Belfry was lucky to find another team that was scrambling to fill a hole in its schedule late in the game.
“They had the same thing happen to them with a cancellation that was very late in the year,” Pirates Coach Philip Haywood told the Herald-Leader earlier this season. “We started talking toward the end of May and finally got the contracts worked out by the first of the school year.
“I remember talking with their coach and he kind of laughed. He said, ‘It’s not like either one of us has a lot of options, we’ll get this worked out.’ We finally did. They had quite a few home games and could come down here, and we didn’t have many home games so we got it worked out.”
▪ Is Central back on the winning wagon for good? It travels to unbeaten Bardstown this week looking to prove its still “The Man” among Class 3A Louisville-area schools. The Yellowjackets started 0-4 against four powerful foes but have since won three straight.
If a No. 1 seed in district play wasn’t enough motivation, perhaps the Yellowjackets will still be juiced by news from earlier in the week. Pittsburgh Steelers wide receiver Antonio Brown wore a pair of cleats honoring Muhammad Ali last Sunday. Central Athletic Director Ryan Bringhurst mounted a Twitter campaign that caught the attention of Brown, who promised to donate the cleats to Central, Ali’s alma mater.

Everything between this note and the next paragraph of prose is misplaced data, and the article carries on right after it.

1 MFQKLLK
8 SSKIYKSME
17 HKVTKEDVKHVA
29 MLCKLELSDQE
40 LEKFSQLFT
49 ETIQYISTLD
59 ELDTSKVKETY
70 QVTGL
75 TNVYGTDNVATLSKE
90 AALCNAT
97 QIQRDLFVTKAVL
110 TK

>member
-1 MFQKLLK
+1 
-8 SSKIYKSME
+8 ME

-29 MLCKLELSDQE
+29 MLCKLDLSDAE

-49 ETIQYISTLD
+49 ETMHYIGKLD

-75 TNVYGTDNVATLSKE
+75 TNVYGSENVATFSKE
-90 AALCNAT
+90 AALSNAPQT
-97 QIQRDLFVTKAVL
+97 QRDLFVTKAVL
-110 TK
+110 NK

▪ Did you see Governor Matt Bevin participate in a 40-yard dash during Paintsville’s football practice Wednesday? Bevin, who took one of his signature selfies with the team, was in Johnson County to help announce plans for a workforce development training facility. “#WeNotMe...great words to live by!” said Bevin in a tweet, referencing the Tigers’ team motto.
The last 10 years: Highlands vs. Covington Catholic
2006: CovCath 29-27, CovCath 25-10
2007: HHS 28-14, HHS 40-0
2008: HHS 61-0
2009: HHS 36-7
2010: HHS 27-20
2011: HHS 42-37, HHS 49-14
2012: HHS 35-21, HHS 28-13
2013: HHS 42-6, HHS 28-13
2014: HHS 42-7, HHS 37-34
2015: HHS 14-10, HHS 44-22